Section 508 of the Workforce Rehabilitation Act of 1973 requires federally funded agencies to ensure that their procurement of information technology takes into account the needs of all users, including those with disabilities. To create that a website is 508-compliant, certain criteria must be met. Following is a list of basic guidelines.
Offer Text Equivalents to Images
Alternative text provides a textual replacement for pictures (images). Screen readers and talking browsers cannot do anything with an image itself, but they can announce the alternative text instead.
Present Synchronized Multimedia
Text equivalents for multimedia content must be synchronized with the presentation. In other words, captions must be included. Web authors are encouraged to include transcripts of audio content as well as synchronized alternatives since transcripts permit searching and extracting.
Remain Independent of Color
Do not convey important information with color alone. Fonts, special characters, images with alt-text, or other context denote meaning for users with color-viewing impairments.
Stay Independent of Style Sheets
Do not substitute style changes for the structural elements of HTML like headings, paragraphs, and lists.
Provide Redundant Links for Server-Side Maps
Redundant text links are necessary in each active region of a server-side image map.
Use Client-Side Image Maps
Because polygons can be used to describe any area in as much detail as desired, it makes sense to use only client-side image maps rather than server-side maps.
Label Row and Column Headers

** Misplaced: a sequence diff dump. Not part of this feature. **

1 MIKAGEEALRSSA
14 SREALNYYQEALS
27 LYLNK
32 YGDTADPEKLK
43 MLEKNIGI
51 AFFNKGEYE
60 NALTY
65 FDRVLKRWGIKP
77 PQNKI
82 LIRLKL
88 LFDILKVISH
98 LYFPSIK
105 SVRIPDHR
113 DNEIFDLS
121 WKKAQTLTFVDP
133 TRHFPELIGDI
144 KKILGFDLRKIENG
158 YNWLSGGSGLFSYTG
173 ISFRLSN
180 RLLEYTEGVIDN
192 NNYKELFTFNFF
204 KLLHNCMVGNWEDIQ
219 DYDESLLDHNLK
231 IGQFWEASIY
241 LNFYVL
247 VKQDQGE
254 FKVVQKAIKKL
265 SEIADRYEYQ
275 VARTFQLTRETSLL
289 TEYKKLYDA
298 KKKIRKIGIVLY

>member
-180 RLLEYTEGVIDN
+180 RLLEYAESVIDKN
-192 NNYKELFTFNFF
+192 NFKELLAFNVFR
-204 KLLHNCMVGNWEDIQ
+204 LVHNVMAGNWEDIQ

Row and column headers must be identified for data tables.
Use Headers Attribute in Complex Tables
Markup must be used to associate data cells and header cells for tables that have two or more logical levels of row/column headers.
Supply Frame Titles (attributes and elements)
Frames must be titled with text that facilitates frame identification and navigation.
As a last resort, a text-only site can be created for 508-compliance. The text-only site must have all the information of the main site, must be updated with the same frequency as the main site, and must be immediately and obviously accessible from the main page. When creating such sites, it is important to:
1.Write accessible scripts that can be read by assistive technology.
2.Make applets and plug-ins completely functional without a mouse. Assistive technology must be able to determine the role and default action of each focused object.
3.Design accessible forms that allow people using assistive technology to access the information, field elements, and functionality required for completion and submission of the form, including all directions and cues.
4.Offer skip navigation, allowing users to skip over navigation links.
5.Alert users of timed responses, and give ample time for completion.
If your website requires a few upgrades to become 508-compliant, contact Anttix. Our representatives can assist you in a complete evaluation of your website, as well as any necessary changes.